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Jepson Interchange (more information)
©Copyright 1993 by the Regents of the University of California

  • Up-to-date information about California vascular plants is available from the Jepson eFlora.



James P. Smith, Jr., except as specified

Annual to bamboo-like; roots generally fibrous
Stem generally round, hollow; nodes swollen, solid
Leaves alternate, 2-ranked, generally linear; sheath generally open; ligule membranous or hairy, at blade base
Inflorescence various (of generally many spikelets)
Spikelet: glumes generally 2; florets (lemma, palea, flower) 1–many; lemma generally membranous, sometimes glume-like; palea generally ± transparent, ± enclosed by lemma
Flower generally bisexual, minute; stamens generally 3; stigmas generally 2, generally plumose
Fruit: achene-like grain
Genera in family: 650–900 genera; ± 10,000 species: worldwide; greatest economic importance of any family (wheat, rice, maize, millet, sorghum, sugar cane, forage crops, ornamental, weeds; thatching, weaving, building materials)
Reference: [Hitchcock 1951 Manual grasses US, USDA Misc Publ 200; Clayton & Renvoise 1986 Kew Bull Add Series 13]
See Glossary p. 26 for illustrations of general family characteristics. Generally wind-pollinated.


Mary E. Barkworth

Perennial, sometimes from rhizomes
Stem generally bent at base or erect, generally tufted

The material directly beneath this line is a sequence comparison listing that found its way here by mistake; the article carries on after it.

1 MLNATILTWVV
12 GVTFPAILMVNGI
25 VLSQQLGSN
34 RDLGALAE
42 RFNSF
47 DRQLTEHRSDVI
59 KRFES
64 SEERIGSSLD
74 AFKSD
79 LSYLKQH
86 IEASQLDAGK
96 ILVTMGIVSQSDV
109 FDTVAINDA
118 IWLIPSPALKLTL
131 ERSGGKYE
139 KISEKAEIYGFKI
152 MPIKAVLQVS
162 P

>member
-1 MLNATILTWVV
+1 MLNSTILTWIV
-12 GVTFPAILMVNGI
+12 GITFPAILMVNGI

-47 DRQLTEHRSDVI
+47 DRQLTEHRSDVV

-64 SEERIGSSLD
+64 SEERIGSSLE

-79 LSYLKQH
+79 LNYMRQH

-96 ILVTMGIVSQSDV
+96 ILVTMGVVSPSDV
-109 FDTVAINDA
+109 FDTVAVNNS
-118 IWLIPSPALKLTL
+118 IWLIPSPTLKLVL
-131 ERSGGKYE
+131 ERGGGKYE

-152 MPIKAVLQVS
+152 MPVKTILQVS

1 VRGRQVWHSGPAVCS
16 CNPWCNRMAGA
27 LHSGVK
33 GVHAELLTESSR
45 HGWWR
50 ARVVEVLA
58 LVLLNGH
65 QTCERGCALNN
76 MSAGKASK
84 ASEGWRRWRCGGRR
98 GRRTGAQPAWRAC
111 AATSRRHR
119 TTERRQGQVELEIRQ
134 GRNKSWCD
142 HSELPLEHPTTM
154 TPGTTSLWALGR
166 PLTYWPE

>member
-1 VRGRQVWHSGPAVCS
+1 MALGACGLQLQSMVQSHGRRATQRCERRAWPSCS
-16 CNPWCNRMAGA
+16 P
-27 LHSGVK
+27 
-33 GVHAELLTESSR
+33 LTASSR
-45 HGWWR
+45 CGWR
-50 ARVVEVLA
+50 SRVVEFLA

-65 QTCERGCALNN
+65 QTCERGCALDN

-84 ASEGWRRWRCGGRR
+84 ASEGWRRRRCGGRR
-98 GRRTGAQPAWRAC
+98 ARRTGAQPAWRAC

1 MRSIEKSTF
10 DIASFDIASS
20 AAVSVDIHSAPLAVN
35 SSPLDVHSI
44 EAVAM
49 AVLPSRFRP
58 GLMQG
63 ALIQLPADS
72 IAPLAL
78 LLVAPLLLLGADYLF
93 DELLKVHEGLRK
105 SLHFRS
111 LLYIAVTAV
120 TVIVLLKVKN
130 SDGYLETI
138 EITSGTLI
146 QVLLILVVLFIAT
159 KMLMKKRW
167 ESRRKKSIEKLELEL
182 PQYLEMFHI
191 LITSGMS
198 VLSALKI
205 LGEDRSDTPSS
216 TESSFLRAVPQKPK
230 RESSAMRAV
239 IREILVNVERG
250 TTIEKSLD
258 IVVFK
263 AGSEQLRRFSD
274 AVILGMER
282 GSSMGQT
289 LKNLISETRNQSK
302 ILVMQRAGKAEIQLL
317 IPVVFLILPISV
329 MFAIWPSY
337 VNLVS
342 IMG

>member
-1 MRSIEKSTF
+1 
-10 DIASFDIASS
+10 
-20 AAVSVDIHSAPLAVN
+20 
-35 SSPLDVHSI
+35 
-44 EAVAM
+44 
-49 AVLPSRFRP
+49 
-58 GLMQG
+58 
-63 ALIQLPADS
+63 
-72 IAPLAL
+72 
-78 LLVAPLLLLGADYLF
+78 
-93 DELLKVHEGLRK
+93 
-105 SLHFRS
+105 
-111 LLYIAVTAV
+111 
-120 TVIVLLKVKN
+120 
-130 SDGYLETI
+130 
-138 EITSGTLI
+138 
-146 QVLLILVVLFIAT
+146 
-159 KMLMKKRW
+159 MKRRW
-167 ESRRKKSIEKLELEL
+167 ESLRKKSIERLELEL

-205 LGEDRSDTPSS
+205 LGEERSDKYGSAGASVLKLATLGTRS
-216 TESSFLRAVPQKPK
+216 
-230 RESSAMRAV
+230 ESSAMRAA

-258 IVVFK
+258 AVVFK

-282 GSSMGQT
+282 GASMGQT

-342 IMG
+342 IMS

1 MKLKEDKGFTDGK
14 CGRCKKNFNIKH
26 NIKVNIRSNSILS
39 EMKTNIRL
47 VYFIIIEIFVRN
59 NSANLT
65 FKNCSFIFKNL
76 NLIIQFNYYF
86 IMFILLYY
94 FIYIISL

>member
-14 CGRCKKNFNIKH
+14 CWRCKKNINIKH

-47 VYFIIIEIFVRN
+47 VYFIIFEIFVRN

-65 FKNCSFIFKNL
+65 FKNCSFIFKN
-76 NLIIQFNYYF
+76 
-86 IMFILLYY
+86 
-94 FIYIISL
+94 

Leaf: sheath appendaged, appendages sometimes small, fragile; ligule membranous, truncate to obtuse; blades flat, folded, or rolled
Inflorescence spike-like, open to dense; axis generally not breaking apart in fruit; spikelets ± 2-ranked or not, 1–4 per node, generally ascending
Spikelet: glumes lanceolate to awl-like, sometimes 0, awned from tip or not; florets 1–7; lemma generally > glumes, generally rounded, tip acute to awned, awn straight or curved outward; anthers 1–6 mm
Species in genus: 150 species: temp worldwide
Etymology: (Greek: ancient name for millet)
Reference: [Barkworth & Dewey 1985 Amer J Bot 72:767–776; Wilson 1963 Brittonia 15:303–323]
See Agropyron, Elytrigia, Leymus, Pseudoroegneria for species sometimes treated here. Some species hybridize; hybrids with Hordeum, Leymus, Pseudoroegneria also occur.


E. elymoides (Raf.) Swezey


Stem 1–6.5 dm
Leaf: sheath glabrous to long-hairy, appendages < 1 mm; blade 1–6 mm wide, flat, folded, or rolled
Inflorescence 2.5–15 cm (except awns), breaking apart with age; internodes 3–10 mm; spikelets generally 2 per node
Spikelet 12–20 mm; glumes 35–85 mm, awn-like, base narrow, thick, generally spreading, sometimes with 1–2 short awns at base; lemma awn 30–90 mm, spreading; anthers ± 2 mm
Chromosomes: 2n=28
Ecology: Dry, open areas
Elevation: 600–4200 m.
Bioregional distribution: Klamath Ranges, Cascade Range, Sierra Nevada, San Francisco Bay Area, Transverse Ranges, Peninsular Ranges, Great Basin Floristic Province, Desert
Distribution outside California: to Washington, Great Plains, Texas, n Mexico
Synonyms: Sitanion hystrix (Nutt.) J.G. Sm
Hybrids with E. trachycaulus have been called E. macounii Vasey or (from c SNH, MP), E. saundersii Vasey [ Agropyron s. (Vasey) Hitchc.] Hybrids with E. glaucus have been called E. X hansenii Scribner [ Sitanion h. (Scribner) J.G. Sm.] Hybrids with Pseudoroegneria spicata have been called Agropyron saxicola (Scribner & J.G. Sm.) Piper. (see also E. multisetus ).

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bioregional map for ELYMUS%20elymoides being generated
N.B. The distribution depicted here differs from that given in The Jepson Manual (1993)

Retrieve Jepson Interchange Index to Plant Names entry for Elymus elymoides
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